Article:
8. 9. Markus Angermeier: Web 2.0 Mindmap Translated versions ( http://kosmar.de/archives/2005/11/11/the-huge-cloud-lens-bubble-map-web20/ )
    9. 10. image source: http://www.jeffro2pt0.com interaction | cooperation | active learning | feedback | time on task | high expectations | diverse talents
    10. 11. OReilly, Tim. “What is Web 2.0: Design Patterns and Business Models for the Next Generation of Software.” Communications and Strategies 65 (2007): 17-37.
    11. 12. interaction | cooperation | active learning | feedback | time on task | high expectations | diverse talents <ul><li>Architecture of Participation </li></ul><ul><li>posting, commenting, and creating </li></ul><ul><li>Collective intelligence </li></ul><ul><li>sharing and collaborating </li></ul><ul><li>Folksonomy </li></ul><ul><li>organizing and searching </li></ul><ul><li>Syndication </li></ul><ul><li>feeding and aggregating </li></ul><ul><li>Rich Internet Applications </li></ul><ul><li>software as service and browser as desktop </li></ul>WEB 2.0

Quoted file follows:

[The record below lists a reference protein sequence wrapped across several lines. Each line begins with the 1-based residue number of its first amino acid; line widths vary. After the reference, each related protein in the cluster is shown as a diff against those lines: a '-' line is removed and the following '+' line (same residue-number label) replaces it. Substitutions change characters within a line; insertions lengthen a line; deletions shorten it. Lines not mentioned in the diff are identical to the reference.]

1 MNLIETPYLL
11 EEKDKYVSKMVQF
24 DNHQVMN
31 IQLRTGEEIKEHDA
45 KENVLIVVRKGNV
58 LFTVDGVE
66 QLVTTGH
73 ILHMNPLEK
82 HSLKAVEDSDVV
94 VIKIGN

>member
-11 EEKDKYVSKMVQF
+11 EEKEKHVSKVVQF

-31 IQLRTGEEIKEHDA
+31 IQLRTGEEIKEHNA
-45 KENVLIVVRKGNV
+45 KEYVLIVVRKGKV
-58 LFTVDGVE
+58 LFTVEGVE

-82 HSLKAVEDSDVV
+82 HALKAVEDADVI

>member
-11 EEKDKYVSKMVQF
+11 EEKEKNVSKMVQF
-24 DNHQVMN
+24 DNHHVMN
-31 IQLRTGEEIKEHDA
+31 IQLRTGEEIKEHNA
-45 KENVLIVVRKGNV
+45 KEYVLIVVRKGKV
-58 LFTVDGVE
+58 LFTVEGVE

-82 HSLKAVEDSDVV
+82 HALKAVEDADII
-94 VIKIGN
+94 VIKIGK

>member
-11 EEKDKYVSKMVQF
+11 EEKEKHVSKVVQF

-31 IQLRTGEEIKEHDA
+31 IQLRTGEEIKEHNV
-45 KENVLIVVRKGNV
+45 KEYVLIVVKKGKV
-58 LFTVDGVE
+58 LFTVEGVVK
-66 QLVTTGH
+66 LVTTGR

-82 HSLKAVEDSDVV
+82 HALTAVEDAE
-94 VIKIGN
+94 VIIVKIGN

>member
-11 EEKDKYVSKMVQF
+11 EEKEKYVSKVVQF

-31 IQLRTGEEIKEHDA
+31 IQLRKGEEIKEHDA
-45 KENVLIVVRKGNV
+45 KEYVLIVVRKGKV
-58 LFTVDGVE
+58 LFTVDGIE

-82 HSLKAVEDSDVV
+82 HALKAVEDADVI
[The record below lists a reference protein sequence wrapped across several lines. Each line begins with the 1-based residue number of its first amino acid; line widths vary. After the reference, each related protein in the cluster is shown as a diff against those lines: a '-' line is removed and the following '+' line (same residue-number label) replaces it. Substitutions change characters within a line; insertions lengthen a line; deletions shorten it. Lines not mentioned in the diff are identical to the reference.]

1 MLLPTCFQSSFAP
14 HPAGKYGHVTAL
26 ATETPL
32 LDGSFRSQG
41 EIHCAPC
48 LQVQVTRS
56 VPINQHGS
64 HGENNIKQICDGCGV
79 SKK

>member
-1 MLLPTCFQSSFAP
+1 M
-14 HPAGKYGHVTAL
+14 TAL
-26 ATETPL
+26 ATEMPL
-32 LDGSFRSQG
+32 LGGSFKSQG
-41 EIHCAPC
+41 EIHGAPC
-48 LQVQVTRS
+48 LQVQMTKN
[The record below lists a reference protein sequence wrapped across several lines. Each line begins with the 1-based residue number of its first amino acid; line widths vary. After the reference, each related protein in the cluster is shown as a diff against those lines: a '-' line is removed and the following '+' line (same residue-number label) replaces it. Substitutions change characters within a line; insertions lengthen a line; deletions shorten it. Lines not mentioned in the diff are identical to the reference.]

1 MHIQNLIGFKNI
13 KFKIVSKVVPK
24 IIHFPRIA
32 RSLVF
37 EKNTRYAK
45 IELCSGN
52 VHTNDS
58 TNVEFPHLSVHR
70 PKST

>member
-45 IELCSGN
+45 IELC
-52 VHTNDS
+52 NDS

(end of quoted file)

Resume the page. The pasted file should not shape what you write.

12. 13. <ul><li>Principles of Good Practice in Undergraduate Education </li></ul><ul><li>What is Web 2.0? </li></ul><ul><li>How Web 2.0 technologies can help us apply these Principles in undergraduate philosophy classes. </li></ul>WEB 2.0 In the philosophy classroom
    13. 14. interaction | cooperation | active learning | feedback | time on task | high expectations | diverse talents www.diigo.com “ You are what you annotate.”
    14. 15. interaction | cooperation | active learning | feedback | time on task | high expectations | diverse talents “ your easy-to-use web site, where you can quickly post thoughts, interact with people, and more” www.blogger.com